A better response might be to say that "zero" is not the same as "infinity" on the level of tigers or birds, but only for other physical phenomena, such as matter in the universe. (This would already indicate that the two concepts of zero and infinity are meaningfully different, and that what we're talking about is not mathematics, but physics proper.) Perhaps it is only a meaningful way of describing things on the quantum mechanical level. But here it is no better: why are there not infinitely massive balls of neutrons and protons and electrons popping out of vaccuum — not just a handful with some probability, but infinitely many, all the time, because "nothing is the same as everything"? Sure, it would crush the universe to a tiny speck under the instantaneous emergence of black holes all over the place; but this just gives us a way to see that it isn't happening, not of explaining why it doesn't if somehow "zero" equals "infinity". The problem is that even if you restrict yourself to "the quantum mechanical scale", saying that "zero equals infinity" doesn't allow you to describe features of the physical world with enough precision to explain why at any moment we aren't consumed by black holes.

Note that the statement "on a quantum mechanical scale" is itself a vague statement. Most physicists believe that matter behaves according to quantum mechanics at all scales, it's just that for objects which are large and rigid enough, we can use less complicated models of physics such as Newtonian mechanics to describe what's going on. So even saying "on a quantum mechanical scale" is insufficient to save us from an infinite avalanche of bengal tigers. If we want to put teeth into a statement such as this, we need something subtler than equality; we need actual numbers and differences, to describe differences in size and in probability.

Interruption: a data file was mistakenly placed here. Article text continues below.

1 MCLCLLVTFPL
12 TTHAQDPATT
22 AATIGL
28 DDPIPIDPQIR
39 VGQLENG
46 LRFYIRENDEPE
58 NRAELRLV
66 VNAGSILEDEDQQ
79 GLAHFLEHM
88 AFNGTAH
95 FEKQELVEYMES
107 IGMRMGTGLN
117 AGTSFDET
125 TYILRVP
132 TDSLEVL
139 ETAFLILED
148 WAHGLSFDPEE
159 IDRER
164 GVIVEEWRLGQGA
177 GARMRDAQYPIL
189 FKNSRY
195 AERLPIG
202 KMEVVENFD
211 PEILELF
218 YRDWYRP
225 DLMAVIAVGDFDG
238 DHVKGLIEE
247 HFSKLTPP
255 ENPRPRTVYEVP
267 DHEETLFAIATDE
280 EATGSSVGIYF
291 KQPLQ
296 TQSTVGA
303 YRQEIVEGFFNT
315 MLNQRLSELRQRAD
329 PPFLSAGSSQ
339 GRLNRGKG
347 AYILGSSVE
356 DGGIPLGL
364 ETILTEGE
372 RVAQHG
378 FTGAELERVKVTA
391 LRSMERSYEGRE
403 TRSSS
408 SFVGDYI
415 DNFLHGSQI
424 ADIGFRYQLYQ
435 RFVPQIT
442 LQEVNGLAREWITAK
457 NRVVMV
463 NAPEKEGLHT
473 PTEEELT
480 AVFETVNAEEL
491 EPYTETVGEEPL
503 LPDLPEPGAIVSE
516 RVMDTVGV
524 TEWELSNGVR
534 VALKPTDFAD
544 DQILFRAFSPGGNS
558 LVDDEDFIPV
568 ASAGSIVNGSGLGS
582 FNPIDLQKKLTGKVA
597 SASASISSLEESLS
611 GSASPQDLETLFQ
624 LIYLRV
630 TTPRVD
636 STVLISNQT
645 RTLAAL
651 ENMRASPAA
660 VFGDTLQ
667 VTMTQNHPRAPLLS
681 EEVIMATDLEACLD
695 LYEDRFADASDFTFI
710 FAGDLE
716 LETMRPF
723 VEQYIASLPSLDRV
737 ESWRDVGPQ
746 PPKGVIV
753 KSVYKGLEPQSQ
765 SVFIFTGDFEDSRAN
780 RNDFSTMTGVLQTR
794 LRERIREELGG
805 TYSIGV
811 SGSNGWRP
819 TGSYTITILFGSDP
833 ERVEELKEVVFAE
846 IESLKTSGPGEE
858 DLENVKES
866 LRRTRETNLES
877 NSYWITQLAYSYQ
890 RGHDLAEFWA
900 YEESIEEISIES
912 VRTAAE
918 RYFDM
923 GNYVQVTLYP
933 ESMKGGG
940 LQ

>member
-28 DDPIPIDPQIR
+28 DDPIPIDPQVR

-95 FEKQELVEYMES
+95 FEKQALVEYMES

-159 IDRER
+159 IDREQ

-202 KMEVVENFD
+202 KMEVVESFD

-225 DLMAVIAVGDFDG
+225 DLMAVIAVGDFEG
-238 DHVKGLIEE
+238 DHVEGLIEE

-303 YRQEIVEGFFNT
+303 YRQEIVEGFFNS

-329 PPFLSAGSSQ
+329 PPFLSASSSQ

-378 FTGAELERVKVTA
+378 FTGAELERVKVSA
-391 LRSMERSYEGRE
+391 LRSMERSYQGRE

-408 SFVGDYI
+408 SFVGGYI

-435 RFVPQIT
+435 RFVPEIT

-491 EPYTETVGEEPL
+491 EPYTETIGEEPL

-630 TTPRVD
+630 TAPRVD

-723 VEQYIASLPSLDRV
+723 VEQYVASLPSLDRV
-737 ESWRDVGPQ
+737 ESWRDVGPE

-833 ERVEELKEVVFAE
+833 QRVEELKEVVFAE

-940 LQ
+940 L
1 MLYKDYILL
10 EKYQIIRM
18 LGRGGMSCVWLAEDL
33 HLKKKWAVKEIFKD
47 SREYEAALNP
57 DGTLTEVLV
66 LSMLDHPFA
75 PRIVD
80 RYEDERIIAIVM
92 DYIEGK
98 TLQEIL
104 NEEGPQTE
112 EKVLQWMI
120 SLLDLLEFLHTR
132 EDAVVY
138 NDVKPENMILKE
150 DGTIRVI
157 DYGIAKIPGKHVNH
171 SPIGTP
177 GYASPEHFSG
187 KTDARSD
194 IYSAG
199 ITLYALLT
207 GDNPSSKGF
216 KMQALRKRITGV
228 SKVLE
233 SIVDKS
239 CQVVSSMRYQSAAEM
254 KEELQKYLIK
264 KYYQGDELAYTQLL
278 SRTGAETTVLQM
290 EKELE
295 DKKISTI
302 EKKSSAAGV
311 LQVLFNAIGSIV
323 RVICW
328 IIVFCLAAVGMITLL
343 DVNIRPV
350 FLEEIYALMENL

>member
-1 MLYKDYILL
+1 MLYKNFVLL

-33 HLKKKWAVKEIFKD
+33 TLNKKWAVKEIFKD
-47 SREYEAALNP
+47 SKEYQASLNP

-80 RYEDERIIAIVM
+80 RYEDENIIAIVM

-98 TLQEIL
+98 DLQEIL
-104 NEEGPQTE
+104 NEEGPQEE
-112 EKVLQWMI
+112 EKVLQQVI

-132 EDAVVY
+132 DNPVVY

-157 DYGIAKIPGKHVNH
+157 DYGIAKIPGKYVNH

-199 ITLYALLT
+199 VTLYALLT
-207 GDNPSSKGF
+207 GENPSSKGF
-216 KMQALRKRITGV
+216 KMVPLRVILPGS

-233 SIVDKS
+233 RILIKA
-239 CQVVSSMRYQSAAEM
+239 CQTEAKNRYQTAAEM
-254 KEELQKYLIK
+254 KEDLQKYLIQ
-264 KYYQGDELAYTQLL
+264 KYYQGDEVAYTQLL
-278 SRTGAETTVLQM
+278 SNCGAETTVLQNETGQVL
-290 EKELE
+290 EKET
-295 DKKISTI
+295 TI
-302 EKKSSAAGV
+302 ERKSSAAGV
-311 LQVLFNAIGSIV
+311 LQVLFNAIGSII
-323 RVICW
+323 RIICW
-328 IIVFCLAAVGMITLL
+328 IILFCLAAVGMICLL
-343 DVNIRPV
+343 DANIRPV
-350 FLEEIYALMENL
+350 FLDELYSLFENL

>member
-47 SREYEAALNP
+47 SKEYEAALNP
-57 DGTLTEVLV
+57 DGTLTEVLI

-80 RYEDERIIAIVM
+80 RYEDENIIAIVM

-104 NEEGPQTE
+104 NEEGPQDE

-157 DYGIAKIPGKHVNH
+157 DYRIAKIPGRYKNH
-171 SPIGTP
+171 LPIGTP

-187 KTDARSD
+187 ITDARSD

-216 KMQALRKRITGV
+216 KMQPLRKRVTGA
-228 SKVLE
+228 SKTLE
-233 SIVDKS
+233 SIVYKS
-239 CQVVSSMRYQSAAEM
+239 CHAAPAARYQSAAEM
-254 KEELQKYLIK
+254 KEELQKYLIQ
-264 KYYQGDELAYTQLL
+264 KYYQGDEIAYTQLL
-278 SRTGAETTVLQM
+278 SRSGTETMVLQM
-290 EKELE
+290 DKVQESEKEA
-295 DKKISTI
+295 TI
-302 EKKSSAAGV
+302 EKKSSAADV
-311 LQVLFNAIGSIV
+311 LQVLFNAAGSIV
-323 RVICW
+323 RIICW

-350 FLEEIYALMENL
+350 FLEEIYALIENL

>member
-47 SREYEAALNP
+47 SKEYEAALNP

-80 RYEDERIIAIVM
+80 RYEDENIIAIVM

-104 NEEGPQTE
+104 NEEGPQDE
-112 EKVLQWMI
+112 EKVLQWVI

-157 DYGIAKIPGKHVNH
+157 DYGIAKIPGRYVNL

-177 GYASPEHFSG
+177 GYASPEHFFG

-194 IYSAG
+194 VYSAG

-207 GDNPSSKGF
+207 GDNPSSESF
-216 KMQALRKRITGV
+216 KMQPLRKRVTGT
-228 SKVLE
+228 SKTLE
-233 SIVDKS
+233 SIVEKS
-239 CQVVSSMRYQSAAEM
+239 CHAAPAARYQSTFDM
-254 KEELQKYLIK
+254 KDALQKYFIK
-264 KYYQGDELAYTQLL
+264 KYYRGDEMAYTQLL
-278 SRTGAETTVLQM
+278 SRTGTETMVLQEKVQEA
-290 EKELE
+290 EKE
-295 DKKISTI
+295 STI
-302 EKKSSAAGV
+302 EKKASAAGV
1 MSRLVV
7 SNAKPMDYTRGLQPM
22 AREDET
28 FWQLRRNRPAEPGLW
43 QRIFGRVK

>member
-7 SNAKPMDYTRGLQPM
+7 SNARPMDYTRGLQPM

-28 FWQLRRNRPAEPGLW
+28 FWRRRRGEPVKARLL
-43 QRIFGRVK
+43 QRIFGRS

This is another problem which is touched on by your question. Quantum mechanics does indeed depend on "randomness"; but randomness is not the same as "anything can happen". For instance, a dice roll is random: but would you expect to roll a seven on a single die, because it is random? More precisely, not everything that can happen will actually happen: if you rolled the die a thousand times and only rolled sixes and twos, wouldn't you come to suspect something was wrong? But certainly it's possible. The problem with the die which rolls only sixes and twos is that it violates your expectations, which is a way of observing that there are limits and averages which you can expect from the die. Similarly, although quantum mechanics is random — and also to our macroscopically-honed expectations, strange — this does not mean that it's a free-for-all of strangeness at all times. The very fact that we have a theory of quantum mechanics that works at all, indicates that it has regularity and predictability about it; it only has less predictability than a deterministic theory of physics in which we can finely control the initial conditions of the system.